Back in 2013, I led a “proof of concept” test for an enterprise-grade load balancing solution. We evaluated many products, but had a shortlist of 4 vendors, and ultimately selected F5 Networks. While the selection criteria was different, I personally liked F5’s extensibility. I continued to work with F5 for a few years, earning my professional-level certification and engaging with the DevCentral community.
While many network professionals grew up on CLI-based tools, at that time I knew the importance of having an API for managing devices. While CLI-based tools work, they offer very little in programmability and orchestration. Any orchestrated solution using a CLI has to account for the various ways of connecting to the CLI–which are always subject to change by the vendor. APIs offer a standard interface for connecting to and managing a device, and are often themselves extended by a provided CLI or SDK that communicates with the API.
F5’s original “iControl” API was a SOAP-based API. Anyone who wrote a SOAP API call knows why they stopped, but F5 also provided bigsuds, a Python library that would call the API. Bigsuds made it easy to programmatically connect to any F5 and accomplish any goal.
I created a set of bigsuds scripts and published them to buzzsurfr/f5-bigsuds-utils and DevCentral. They range from connecting to the active device in a HA pair to locating orphaned iRules (iRules not associated with a Virtual Server) to finding a Pool/Virtual Server based on a Node IP Address.
In 2013, F5 also released their first version of iControlREST, a REST-based API, and the f5-sdk, which offered a cleaner interface and object-oriented code for maintaining a F5 device. I converted some of my scripts to use the f5-sdk and again pushed them to buzzsurfr/f5-sdk-utils and DevCentral.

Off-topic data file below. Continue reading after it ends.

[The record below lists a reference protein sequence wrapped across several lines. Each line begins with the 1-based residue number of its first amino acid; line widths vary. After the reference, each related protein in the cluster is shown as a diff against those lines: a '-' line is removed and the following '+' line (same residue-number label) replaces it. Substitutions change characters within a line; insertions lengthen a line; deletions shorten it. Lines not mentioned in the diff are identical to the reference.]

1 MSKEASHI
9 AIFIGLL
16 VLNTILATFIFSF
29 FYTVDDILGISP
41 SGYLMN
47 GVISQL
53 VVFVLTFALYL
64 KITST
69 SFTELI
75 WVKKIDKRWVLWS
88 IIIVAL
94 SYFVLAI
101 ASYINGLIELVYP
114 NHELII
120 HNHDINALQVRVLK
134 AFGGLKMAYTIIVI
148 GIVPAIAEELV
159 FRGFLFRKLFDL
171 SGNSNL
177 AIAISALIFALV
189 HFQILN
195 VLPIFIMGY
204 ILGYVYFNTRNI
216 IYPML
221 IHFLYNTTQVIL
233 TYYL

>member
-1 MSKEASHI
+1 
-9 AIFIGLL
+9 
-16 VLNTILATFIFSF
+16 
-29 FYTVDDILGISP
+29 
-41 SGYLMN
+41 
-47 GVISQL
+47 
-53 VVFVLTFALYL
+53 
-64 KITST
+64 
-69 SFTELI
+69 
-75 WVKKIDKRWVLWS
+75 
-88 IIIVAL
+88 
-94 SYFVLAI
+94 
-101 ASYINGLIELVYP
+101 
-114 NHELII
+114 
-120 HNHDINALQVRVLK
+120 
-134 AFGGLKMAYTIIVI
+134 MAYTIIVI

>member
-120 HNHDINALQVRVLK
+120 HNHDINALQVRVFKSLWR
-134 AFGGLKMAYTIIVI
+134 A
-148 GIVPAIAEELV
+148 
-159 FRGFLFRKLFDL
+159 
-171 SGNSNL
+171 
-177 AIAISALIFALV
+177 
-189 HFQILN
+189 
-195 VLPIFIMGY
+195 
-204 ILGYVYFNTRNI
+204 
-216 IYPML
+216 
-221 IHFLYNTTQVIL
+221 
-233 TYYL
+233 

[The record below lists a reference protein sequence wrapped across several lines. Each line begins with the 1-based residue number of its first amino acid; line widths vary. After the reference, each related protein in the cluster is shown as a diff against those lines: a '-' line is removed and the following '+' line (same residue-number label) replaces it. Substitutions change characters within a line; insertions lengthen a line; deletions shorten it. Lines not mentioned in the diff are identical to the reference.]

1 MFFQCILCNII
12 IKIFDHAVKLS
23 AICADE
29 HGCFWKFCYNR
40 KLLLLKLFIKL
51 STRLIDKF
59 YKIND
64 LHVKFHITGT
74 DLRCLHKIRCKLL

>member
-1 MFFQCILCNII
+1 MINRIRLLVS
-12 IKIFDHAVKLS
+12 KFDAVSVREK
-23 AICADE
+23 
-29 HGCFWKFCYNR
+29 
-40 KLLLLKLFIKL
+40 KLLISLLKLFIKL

Hardware vendors have historically struggled with keeping up with the pace of innovation in technology. One time, we were evaluating a core network refresh. Instead of discussing what the products can do, we spent more time discussing what they will do in the future. I recall a colleague asking all the major vendors when they would support TRILL (don’t judge 😀). Almost always, the answer required new hardware, and it would be no sooner than 18 months.
While I understand the need to put this type of logic directly into hardware, why not have a stopgap? Put a process in place to code the feature in software, then promote it to hardware at a later date. F5 was the first time I saw this business model, and I was immediately drawn to it. If the F5 didn’t have a feature I needed, then I just wrote the logic in an iRule. iRules take my logic and process it as part of the F5’s routing logic. Suddenly, I stopped asking my F5 representatives about when a feature would release and instead on how I could program that feature myself.
F5’s come with preloaded iRules, but I had to create my own over time, and collected them in buzzsurfr/f5-iRules. A few examples:
- One time, I had a customer with a broken app that would intermittently respond with multiple
Content-Lengthheaders (which breaks RFC 2616). They weren’t sure why, but it needed to be fixed. We fixed it with an iRule until they could find and resolve the bug in the application. This wasn’t a load balancing problem, but we still used the load balancer to workaround the problem and remove customer pain.
- I had a need to implement Content Switching, which wasn’t supported by F5 at the time. With iRules, I was able to create content switching at both the host and path until the F5 supported content switching.
I don’t spend much time with F5 products these days, but I still use the programmable logic model. In my current role at AWS, I often find gaps in features that are needed by my customers, and many times we’re able to develop a Lambda function to fill the gap until the feature is released. I’ve watched this same model serve both F5 Networks and AWS well, and I hope the trend continues with other products as we continue to evolve.